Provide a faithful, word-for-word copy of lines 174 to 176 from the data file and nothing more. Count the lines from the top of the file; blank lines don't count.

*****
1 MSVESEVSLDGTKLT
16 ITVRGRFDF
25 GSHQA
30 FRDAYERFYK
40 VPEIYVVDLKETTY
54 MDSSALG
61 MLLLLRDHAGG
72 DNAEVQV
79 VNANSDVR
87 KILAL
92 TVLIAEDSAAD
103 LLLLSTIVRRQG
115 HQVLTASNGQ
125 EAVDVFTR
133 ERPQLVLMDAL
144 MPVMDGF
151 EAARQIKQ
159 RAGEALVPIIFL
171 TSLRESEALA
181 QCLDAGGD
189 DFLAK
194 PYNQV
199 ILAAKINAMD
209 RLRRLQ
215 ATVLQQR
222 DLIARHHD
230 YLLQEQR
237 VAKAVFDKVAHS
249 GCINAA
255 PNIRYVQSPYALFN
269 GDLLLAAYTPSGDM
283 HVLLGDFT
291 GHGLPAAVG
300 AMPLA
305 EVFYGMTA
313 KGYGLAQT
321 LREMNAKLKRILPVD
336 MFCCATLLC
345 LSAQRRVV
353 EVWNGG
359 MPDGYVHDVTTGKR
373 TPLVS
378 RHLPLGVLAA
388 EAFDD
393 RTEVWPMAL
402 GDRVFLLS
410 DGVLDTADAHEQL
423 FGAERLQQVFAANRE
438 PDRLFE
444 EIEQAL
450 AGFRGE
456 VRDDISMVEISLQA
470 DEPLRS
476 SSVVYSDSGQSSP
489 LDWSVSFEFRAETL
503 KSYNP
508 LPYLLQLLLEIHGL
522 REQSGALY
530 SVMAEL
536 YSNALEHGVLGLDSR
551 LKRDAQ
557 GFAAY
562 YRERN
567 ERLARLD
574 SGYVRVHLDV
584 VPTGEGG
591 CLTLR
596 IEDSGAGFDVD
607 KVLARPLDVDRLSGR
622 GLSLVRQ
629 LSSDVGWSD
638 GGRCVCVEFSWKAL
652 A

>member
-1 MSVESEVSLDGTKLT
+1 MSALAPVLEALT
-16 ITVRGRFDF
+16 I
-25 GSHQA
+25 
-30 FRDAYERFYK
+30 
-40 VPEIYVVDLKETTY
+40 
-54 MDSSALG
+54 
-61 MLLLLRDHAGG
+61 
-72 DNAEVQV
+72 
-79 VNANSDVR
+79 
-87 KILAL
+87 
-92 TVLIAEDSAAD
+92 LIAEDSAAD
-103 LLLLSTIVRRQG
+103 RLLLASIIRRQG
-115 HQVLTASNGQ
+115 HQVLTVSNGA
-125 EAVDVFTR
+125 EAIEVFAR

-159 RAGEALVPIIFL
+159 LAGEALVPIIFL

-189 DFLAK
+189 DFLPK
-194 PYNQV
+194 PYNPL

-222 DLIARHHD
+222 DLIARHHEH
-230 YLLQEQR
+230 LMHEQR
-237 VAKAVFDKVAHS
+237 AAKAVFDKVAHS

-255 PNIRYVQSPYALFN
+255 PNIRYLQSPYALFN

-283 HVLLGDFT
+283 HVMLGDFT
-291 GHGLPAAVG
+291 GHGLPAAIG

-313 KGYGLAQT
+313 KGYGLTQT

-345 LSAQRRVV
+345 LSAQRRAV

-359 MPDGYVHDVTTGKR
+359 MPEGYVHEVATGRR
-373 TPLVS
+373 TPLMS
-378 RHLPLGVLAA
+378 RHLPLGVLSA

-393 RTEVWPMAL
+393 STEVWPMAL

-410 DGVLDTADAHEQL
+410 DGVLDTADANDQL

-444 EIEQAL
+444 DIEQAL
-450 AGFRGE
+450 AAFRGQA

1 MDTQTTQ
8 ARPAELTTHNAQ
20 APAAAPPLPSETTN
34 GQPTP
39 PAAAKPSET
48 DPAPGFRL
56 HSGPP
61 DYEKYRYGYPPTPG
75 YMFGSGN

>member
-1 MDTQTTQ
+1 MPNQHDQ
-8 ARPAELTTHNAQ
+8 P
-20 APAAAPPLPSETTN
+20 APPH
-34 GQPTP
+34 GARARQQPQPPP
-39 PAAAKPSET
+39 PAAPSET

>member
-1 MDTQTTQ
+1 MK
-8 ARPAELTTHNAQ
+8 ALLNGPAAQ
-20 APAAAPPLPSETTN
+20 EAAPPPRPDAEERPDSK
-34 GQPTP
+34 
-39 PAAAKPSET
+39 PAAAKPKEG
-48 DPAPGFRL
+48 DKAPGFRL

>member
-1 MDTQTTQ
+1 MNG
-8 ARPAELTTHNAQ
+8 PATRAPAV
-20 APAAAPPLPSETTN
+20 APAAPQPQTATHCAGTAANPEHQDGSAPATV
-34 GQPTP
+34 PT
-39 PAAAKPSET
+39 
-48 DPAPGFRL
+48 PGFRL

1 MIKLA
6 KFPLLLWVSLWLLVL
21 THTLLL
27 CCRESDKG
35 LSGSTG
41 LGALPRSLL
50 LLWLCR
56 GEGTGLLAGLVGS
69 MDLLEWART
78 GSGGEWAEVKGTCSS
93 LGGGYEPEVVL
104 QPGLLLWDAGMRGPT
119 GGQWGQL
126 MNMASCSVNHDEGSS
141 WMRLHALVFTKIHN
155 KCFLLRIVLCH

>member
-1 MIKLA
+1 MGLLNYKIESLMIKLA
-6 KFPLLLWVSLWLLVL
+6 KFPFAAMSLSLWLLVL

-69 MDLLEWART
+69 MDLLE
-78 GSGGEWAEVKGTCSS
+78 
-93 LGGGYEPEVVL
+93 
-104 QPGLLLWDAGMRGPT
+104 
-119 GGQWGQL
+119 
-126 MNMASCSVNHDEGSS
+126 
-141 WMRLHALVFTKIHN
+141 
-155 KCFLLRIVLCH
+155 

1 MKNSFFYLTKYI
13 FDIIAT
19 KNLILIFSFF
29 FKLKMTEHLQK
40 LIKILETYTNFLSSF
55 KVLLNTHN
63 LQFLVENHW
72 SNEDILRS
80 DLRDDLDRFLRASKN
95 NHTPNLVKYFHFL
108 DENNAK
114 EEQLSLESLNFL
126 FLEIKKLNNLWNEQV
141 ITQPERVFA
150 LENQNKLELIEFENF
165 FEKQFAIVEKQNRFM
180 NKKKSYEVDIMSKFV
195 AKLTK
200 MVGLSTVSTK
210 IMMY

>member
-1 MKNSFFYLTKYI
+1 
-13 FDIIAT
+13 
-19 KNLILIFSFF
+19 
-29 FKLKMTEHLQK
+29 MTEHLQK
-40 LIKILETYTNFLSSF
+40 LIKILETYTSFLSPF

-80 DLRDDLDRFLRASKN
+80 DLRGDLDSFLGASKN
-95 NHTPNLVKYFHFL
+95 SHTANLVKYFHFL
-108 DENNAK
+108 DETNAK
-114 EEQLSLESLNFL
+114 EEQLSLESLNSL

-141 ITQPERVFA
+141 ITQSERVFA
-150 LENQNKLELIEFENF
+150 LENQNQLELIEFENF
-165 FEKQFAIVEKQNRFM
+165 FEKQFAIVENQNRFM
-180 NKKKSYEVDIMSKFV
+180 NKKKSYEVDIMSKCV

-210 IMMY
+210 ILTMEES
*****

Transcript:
+1 MNG
-8 ARPAELTTHNAQ
+8 PATRAPAV